Effect of core cleaning solvents on wettability restoration and oil recovery by spontaneous imbibition in surface reactive, low permeable limestone reservoir cores
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The success of oil recovery, by water flooding, in naturally fractured, low permeable limestone reservoirs strictly depends on imbibition of injected water into the reservoir matrix block. Prerequisite of imbibition process is the presence of positive capillary pressure inside the reservoir which is directly related to the wetting state. In previous experimental studies on surface reactive limestone cores performed by the EOR group in University of Stavanger, two different oil recovery ratios were encountered during spontaneous imbibition tests on the same core after cleaning the core with different solvents. After mild cleaning with kerosene & n-heptane (preserved state) around 40% of OOIP was recovered indicating that the core behaved preferentially water-wet. On the other hand, after cleaning the same core with toluene and methanol oil recovery was below 10% indicating that the core was oil-wet. Chromatographic wettability tests were utilized to examine the wetting states inside the cores after mild cleaning with kerosene & n-heptane and after cleaning with toluene and methanol. The results of the tests have shown small changes in water-wet fraction inside the cores indicating infinite small wettability changes due to the adsorbed organic components to the rock surface. It has been concluded that the reason behind this recovery difference is due to successive toluene and methanol injection which removes the water in smaller pores. Polar components dissolved in toluene could adsorb on the initially water-wet smaller pores, change the capillary pressure and affect oil recovery.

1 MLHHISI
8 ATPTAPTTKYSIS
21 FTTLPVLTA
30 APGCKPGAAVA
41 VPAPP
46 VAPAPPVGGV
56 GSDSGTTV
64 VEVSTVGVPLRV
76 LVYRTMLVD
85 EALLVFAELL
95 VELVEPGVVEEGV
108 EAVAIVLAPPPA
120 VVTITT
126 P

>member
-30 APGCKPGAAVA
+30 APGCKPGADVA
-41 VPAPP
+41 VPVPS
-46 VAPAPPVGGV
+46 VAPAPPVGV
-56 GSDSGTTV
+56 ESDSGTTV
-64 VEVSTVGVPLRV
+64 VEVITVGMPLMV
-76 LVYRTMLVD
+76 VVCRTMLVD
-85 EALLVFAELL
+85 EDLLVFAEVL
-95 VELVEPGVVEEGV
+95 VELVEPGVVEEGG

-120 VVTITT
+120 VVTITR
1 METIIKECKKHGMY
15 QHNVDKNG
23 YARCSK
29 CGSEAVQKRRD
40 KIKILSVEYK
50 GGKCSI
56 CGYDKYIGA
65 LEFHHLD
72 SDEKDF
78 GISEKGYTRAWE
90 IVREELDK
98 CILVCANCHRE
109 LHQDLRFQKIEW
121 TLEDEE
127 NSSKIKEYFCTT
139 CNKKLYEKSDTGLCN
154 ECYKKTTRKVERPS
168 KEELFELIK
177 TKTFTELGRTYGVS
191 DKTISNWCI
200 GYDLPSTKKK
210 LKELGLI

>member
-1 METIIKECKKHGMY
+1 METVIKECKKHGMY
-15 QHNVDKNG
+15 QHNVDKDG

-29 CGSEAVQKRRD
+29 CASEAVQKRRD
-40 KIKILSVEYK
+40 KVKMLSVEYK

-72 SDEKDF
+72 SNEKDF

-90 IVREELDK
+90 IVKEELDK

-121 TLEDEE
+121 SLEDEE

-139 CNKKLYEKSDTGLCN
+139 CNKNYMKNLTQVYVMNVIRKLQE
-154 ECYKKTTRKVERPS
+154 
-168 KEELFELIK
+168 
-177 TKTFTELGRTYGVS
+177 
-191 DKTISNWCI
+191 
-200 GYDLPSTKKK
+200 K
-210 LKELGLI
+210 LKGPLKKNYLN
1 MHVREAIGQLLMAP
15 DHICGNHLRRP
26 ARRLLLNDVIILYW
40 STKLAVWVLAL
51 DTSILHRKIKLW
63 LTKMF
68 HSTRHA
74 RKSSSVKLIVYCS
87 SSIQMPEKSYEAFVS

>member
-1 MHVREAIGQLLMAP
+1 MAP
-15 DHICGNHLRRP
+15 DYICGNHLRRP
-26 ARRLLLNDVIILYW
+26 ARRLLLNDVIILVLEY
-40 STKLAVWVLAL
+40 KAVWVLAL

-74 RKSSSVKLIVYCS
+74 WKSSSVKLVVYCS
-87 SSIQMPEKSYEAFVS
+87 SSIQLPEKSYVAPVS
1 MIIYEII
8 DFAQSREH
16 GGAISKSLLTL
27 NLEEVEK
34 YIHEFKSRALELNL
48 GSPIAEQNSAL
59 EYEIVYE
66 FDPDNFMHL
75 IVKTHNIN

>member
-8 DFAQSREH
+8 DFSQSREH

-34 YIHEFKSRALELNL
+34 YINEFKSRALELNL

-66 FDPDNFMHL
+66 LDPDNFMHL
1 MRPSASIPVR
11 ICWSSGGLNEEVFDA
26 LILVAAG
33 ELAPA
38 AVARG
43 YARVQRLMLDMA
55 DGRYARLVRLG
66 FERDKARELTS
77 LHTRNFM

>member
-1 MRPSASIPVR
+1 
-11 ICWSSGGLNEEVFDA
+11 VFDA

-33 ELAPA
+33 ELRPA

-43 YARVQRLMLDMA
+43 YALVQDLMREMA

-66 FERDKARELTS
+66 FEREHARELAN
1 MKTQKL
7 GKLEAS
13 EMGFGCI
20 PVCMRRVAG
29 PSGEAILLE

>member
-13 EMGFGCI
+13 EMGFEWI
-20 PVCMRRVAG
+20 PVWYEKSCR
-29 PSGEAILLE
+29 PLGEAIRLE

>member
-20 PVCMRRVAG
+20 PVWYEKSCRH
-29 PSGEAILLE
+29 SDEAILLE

Master's thesis in Petroleum engineering